Hospitals in Texas have reportedly been refusing to treat patients with major pregnancy complications for fear of violating the state’s abortion ban, the Texas Medical Association said in a letter sent on Wednesday.
As reported by The Dallas Morning News, the letter did not name any specific hospitals but said that the association has received complaints that hospitals, administrators and their attorneys may be prohibiting doctors from treating patients with serious pregnancy complications.
The letter, sent to the Texas Medical Board, requests that the Board “swiftly act to prevent any wrongful intrusion into the practice of medicine.” The Board confirmed that it received the association’s letter, but said they could not “confirm or deny any specific complaint as they are considered confidential under statute.”
Texas law currently bans most abortions after a fetal heartbeat has been detected – which is usually around six weeks of pregnancy. The ban, which does include exemptions in cases where the mother’s life is in danger, is set to take effect in the coming weeks.
According to the letter, the Texas law puts patients at risk of serious injury and could lead to lawsuits against doctors or threaten their medical licenses.
The letter cited multiple examples in which medical care was allegedly delayed. In one case, which took place in Central Texas, a physician was allegedly instructed not to treat an ectopic pregnancy until it ruptured, which would result in dangerous internal bleeding.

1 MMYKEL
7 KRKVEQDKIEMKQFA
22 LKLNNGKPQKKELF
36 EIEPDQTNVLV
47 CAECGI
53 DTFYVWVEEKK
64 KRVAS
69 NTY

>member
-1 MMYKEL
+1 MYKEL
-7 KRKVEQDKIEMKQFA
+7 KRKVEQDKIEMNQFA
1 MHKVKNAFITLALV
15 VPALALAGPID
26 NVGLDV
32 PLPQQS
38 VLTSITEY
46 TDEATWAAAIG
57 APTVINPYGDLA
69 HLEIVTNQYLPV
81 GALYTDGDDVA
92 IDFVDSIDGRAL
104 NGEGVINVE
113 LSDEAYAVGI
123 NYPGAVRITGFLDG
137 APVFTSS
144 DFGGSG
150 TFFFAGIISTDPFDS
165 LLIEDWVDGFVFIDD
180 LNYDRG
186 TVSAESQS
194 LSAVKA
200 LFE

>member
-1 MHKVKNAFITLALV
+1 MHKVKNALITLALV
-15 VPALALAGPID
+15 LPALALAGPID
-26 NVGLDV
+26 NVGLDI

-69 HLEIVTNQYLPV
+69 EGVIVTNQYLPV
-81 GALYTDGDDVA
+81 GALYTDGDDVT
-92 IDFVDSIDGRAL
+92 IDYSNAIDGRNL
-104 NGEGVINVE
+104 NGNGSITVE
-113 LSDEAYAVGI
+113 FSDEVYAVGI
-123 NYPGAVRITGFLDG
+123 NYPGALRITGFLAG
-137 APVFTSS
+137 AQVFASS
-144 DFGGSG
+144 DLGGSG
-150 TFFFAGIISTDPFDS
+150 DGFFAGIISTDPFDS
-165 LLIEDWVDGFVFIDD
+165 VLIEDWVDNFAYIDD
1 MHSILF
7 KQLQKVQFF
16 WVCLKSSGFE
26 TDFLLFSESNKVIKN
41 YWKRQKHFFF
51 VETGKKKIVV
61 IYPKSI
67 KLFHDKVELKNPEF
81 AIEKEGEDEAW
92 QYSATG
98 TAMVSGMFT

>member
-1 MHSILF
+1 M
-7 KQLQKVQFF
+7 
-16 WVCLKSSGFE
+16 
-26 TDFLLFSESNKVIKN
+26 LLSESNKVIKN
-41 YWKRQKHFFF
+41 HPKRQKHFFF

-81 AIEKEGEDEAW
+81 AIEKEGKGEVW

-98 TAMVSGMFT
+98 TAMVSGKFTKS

“Delayed or prevented care in this scenario creates a substantial risk for the patient’s future reproductive ability and poses serious risk to the patient’s immediate physical wellbeing,” the association said in the letter.
Texas Attorney General Ken Paxton on Thursday filed a lawsuit against the federal government after the Biden administration issued new guidance on Monday requiring hospitals to offer abortion services in cases when the mother’s life is threatened. Paxton’s lawsuit argues that the guidance is unlawful and that the Emergency Medical Treatment and Labor Act does not cover abortions.
MANAGING EDITOR: CARSON CHOATE
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